HP announced changes today to the disclosure policy for its TippingPoint Zero Day Initiative (ZDI).
Henceforth, the company will publish vulnerability advisories no later than six months after flaws are detected and submitted to the program. According to HP, the idea is to make sure vendors fix vulnerable software quickly to reduce the risk of potential attacks.
The advisories will feature “limited details” of the vulnerabilities to enable users to take precautions, the company said in a statement.
The change follows a move by Mozilla and Google to increase the bounty paid for bugs. For Mozilla, the new max is $3,000; for Google, it’s $3,133.70. It also follows more members of Microsoft’s attempt to change perceptions around responsible disclosure by changing the term to “coordinated vulnerability disclosure.”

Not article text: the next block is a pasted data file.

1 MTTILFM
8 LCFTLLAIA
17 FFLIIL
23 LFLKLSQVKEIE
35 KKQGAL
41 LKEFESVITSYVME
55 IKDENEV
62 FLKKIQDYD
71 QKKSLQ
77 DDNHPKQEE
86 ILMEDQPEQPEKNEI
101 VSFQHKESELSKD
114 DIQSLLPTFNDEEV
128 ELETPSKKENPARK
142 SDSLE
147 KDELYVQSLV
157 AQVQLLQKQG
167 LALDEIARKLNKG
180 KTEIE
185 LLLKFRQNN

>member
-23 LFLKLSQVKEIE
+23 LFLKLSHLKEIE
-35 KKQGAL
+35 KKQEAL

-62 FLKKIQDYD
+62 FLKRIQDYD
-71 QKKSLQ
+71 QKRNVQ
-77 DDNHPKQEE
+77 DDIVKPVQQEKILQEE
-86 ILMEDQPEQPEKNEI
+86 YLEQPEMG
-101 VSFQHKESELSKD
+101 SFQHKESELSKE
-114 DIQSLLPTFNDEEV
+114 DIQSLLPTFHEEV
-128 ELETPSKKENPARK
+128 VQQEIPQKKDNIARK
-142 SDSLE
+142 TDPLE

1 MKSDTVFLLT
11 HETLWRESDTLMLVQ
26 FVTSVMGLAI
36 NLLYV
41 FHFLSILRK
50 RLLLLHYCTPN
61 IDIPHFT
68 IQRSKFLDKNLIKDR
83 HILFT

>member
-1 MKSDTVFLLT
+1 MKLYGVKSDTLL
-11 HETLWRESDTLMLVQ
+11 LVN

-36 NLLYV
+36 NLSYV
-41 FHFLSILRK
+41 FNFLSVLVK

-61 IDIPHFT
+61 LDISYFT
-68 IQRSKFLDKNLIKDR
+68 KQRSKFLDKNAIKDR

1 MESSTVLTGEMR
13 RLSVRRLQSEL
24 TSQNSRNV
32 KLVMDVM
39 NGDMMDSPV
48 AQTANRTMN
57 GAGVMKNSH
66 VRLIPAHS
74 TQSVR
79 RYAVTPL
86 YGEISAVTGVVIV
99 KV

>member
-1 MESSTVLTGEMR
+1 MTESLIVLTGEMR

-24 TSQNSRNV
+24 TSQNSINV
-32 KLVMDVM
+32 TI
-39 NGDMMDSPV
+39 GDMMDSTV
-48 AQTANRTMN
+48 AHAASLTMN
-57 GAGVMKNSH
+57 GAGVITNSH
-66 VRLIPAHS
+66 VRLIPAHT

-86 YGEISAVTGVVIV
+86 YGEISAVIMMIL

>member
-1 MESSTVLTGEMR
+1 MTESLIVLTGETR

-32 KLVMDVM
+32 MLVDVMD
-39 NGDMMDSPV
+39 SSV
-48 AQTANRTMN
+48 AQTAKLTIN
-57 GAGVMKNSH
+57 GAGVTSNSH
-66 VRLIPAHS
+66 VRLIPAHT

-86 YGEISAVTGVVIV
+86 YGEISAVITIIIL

While vendors may grunt disdainfully at the idea of a timeline, Aaron Portnoy, manager of Security Research for TippingPoint, noted vendors can be less than punctual if left to their own devices.
“As it stands right now there are currently 31 high-risk vulnerabilities reported by the ZDI over a year ago that are awaiting a patch from the vendor,” he blogged. “We believe this places the end user unnecessarily at risk for an extended period of time.”